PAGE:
Lately I've been thinking about the process of coming out and identities/shifting, and how for so many of us it's an ongoing/lifetime process. In part because we as individuals change, and/or in part because our environment changes, and/or in part because our identities can't be read on the outside, and/or because some of us feel the most comfortable in those in-between spaces yet sometimes feel compelled to "pick a side" (so to speak/referencing here the dualism so prevalent in mainstream Western culture), because the struggle to have our identities validated (or even finding language to define ourselves and our experiences) simply becomes too much work. But then when we "pick that side," we might eventually feel the weight of that boxed-in identity start to hurt, so we begin the process of coming out again... Or geez, to put it most simply, because things just change...
The event is focused on exploring the ways sex, sexuality, relationships, our bodies, and our choices affect our lives. It's a weekend full of workshops, discussions, play, demonstrations, crafting, art shows, communal meals, telling stories, and sex/body performances and dancing.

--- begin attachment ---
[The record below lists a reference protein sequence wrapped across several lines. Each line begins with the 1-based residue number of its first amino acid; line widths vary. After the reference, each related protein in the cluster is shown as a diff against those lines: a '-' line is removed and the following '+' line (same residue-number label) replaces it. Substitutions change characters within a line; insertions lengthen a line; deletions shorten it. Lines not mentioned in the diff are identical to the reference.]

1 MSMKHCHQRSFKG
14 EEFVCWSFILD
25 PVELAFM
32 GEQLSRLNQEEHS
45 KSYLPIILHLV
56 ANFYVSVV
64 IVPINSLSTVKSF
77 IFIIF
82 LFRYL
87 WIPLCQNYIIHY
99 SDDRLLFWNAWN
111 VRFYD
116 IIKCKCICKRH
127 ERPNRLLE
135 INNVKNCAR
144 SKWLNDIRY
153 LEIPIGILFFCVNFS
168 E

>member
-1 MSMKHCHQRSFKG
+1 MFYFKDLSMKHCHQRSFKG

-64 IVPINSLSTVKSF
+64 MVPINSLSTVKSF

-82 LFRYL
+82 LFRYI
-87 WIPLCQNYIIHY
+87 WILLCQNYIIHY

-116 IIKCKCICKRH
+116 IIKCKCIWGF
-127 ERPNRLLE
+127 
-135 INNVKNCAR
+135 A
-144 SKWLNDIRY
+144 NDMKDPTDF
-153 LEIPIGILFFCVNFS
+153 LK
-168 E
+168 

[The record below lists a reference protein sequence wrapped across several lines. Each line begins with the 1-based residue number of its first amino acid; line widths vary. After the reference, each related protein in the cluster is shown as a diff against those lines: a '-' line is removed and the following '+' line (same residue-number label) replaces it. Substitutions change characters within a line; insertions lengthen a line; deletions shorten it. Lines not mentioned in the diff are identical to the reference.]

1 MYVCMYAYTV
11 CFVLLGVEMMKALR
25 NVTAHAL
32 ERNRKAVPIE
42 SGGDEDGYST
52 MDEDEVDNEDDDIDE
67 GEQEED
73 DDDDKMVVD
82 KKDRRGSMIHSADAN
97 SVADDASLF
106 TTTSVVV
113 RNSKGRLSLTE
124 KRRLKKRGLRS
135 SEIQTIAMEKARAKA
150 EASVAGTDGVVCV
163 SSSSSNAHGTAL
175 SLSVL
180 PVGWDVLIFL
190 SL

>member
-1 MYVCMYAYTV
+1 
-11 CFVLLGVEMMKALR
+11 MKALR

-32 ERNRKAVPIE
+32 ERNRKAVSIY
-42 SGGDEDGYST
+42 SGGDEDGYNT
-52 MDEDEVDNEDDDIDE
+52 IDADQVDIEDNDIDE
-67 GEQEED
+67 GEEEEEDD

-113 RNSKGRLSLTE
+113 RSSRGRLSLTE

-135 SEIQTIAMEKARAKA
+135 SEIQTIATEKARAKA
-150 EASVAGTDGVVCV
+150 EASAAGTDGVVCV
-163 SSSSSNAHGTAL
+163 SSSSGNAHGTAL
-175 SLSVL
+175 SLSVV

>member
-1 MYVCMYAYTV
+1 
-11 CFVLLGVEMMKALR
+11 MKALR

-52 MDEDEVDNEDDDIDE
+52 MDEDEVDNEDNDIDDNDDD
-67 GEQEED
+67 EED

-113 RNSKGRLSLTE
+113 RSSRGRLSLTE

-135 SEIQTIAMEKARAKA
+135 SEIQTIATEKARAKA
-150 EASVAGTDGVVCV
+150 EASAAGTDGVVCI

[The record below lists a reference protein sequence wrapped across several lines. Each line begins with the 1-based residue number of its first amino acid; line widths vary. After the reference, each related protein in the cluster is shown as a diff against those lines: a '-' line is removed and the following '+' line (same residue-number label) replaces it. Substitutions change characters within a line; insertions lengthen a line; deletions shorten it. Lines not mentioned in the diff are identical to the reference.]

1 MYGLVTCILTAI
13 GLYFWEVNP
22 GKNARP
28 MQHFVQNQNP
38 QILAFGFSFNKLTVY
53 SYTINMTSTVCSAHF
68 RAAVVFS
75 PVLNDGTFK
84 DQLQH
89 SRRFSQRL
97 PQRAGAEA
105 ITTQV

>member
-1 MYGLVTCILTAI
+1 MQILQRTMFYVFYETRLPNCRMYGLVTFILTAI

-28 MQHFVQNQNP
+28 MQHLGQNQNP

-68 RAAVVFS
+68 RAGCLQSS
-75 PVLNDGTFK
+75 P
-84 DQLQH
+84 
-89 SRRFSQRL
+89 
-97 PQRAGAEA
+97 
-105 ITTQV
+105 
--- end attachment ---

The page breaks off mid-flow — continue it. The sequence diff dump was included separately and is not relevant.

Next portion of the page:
I knew I was close to home when I started hearing corn crop fungicide commercials on the radio.
I got into Minnesota a day early, because I took a wrong turn leaving Chicago and by the time I called the folks I was supposed to meet up with, they laughed (kindly) and told me to keep heading West, as it would've taken another two hours of backtracking to get there.
The rising visibility of trans, intersex, and genderqueer movements has led feminists—and, to a lesser extent, the rest of the world—to an increasing awareness that m and f are only the beginning of the story of gender identity. With the release of Whipping Girl: A Transsexual Woman on Sexism and the Scapegoating of Femininity, Julia Serano offers a perspective sorely needed, but up until now rarely heard: a transfeminine critique of both feminist and mainstream understandings of gender.
See that blonde weaving through the strip on Rollerblades?” writes Details magazine in a March 2005 article. “Please puff up her denim miniskirt just enough for us to drink in the full length of her long, bronze legs.”
No, this isn’t a fluff piece on the latest centerfold hottie. It’s Details’ self-proclaimed “extraordinary” article on professional golfer Mianne Bagger, whose biggest challenge this year was winning the right to step onto the green with other women. In her quest to find acceptance in professional competition, Bagger has overcome the resistance of both golf’s governing agencies and other female pros who worried that Bagger would have an inherent physiological advantage. That’s because, although Bagger has played golf since she was 8 years old, she only turned pro in 2003—10 years after what she calls “a transsexual past.”